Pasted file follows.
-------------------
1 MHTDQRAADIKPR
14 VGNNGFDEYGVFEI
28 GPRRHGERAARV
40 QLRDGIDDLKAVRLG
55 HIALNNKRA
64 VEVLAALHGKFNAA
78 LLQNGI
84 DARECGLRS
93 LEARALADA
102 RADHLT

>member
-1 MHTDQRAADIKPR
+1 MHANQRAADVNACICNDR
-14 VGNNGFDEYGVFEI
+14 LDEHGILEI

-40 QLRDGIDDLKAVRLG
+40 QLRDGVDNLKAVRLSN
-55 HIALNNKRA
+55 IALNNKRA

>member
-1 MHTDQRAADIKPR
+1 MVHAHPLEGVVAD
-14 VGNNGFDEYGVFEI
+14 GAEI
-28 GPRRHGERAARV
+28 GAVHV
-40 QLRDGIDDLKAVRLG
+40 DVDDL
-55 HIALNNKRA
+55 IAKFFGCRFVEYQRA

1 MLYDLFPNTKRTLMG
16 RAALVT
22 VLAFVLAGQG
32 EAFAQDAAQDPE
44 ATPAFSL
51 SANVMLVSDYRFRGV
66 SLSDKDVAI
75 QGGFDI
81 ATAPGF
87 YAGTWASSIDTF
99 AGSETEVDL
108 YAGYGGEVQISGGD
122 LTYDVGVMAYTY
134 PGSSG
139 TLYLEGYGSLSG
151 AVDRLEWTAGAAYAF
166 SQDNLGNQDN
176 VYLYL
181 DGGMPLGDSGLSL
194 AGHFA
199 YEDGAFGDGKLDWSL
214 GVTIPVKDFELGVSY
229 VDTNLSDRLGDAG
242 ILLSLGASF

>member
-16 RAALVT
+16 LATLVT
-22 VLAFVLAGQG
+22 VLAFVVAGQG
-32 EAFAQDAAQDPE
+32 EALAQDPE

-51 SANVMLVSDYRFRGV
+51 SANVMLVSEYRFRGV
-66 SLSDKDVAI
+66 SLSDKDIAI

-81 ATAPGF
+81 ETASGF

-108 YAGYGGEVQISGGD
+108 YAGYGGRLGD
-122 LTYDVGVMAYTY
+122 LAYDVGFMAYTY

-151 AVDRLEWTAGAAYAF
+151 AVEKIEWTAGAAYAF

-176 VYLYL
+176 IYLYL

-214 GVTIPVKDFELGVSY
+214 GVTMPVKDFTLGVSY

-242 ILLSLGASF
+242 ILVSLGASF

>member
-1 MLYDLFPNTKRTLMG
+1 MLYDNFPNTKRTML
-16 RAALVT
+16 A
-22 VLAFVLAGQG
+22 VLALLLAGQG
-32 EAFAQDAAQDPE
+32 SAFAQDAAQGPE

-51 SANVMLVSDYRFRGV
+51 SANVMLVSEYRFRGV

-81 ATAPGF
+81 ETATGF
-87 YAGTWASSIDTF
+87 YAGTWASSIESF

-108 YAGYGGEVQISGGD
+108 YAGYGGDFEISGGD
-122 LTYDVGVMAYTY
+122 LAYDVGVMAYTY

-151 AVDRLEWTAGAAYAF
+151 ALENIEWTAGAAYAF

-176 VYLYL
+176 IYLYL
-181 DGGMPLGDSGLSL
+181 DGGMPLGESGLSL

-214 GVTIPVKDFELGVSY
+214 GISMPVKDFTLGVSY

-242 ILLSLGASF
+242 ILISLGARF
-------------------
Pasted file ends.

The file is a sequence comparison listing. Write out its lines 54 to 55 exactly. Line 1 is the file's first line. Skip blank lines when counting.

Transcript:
242 ILLSLGASF

>member